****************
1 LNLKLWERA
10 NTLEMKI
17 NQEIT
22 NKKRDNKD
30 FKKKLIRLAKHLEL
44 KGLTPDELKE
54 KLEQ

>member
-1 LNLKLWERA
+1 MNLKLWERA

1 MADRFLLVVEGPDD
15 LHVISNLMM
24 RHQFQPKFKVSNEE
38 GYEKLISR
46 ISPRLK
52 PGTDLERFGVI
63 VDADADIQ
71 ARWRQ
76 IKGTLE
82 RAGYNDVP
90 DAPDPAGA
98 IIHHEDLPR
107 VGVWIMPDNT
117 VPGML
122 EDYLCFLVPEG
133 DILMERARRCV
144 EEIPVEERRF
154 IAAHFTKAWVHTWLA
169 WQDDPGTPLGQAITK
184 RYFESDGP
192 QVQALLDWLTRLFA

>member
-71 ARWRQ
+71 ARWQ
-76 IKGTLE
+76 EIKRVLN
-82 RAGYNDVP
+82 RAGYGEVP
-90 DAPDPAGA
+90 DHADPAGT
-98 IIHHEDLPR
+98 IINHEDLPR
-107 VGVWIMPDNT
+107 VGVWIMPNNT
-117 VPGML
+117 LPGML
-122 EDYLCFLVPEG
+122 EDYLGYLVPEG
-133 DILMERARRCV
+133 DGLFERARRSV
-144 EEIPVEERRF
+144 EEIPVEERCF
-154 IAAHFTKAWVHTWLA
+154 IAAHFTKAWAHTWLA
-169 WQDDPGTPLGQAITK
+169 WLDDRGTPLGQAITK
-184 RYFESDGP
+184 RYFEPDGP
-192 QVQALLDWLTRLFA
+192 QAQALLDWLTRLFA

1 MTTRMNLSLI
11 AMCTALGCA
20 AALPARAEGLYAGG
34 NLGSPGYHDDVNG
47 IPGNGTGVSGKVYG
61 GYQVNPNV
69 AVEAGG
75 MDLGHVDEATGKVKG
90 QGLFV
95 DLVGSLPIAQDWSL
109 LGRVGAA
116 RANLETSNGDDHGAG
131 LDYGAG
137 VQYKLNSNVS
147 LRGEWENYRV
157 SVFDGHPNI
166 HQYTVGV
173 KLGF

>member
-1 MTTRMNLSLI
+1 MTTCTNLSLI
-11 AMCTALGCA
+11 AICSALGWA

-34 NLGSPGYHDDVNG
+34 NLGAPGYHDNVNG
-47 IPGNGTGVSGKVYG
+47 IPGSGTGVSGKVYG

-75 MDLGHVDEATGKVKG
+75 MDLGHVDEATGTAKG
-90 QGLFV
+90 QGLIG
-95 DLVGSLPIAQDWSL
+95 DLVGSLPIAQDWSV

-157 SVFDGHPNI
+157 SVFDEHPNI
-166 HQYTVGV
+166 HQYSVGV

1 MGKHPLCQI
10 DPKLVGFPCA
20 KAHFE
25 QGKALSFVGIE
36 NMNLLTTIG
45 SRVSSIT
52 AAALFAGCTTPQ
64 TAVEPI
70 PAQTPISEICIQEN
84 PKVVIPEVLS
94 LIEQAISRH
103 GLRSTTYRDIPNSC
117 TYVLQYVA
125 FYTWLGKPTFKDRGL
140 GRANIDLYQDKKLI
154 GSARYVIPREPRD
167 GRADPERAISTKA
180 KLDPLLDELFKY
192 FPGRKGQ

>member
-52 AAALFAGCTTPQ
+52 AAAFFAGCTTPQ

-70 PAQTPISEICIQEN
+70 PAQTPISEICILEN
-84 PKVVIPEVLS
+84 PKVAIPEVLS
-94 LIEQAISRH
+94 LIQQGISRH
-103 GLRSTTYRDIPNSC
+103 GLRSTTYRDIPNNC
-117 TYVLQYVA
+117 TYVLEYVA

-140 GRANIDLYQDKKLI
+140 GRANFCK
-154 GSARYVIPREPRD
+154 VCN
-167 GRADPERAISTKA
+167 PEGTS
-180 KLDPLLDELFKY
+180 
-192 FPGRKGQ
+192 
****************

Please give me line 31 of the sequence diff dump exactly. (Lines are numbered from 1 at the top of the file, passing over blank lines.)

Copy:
192 QVQALLDWLTRLFA